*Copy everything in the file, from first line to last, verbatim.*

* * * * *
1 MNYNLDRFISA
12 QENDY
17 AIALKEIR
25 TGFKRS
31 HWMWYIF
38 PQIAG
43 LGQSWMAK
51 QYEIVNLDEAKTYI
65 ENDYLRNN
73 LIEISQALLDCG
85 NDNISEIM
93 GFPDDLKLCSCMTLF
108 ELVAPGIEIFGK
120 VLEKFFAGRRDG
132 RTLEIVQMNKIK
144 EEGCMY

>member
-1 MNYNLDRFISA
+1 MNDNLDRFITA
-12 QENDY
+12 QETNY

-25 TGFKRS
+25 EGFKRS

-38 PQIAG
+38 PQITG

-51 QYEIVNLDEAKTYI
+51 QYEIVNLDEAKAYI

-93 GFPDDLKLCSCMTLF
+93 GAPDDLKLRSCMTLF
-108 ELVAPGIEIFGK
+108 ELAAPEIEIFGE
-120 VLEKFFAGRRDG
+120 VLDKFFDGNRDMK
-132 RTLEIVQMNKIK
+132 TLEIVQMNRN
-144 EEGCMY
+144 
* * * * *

1 MNYNLDRFISA
12 QENDY
17 AIALKEIR
25 TGFKRS
31 HWMWYIF
38 PQIAG
43 LGQSWMAK
51 QYEIVNLDEAKTYI
65 ENDYLRNN
73 LIEISQALLDCG
85 NDNISEIM
93 GFPDDLKLCSCMTLF
108 ELVAPGIEIFGK
120 VLEKFFAGRRDG
132 RTLEIVQMNKIK
144 EEGCMY

>member
-1 MNYNLDRFISA
+1 MNDNLDRFITA
-12 QENDY
+12 QETNY

-25 TGFKRS
+25 EGFKRS

-38 PQIAG
+38 PQITG

-51 QYEIVNLDEAKTYI
+51 QYEIVNLDEAKAYI

-93 GFPDDLKLCSCMTLF
+93 GAPDDLKLRSCMTLF
-108 ELVAPGIEIFGK
+108 ELAAPEIEIFGE
-120 VLEKFFAGRRDG
+120 VLDKFFDGNRDMK
-132 RTLEIVQMNKIK
+132 TLEIVQMNRN
-144 EEGCMY
+144 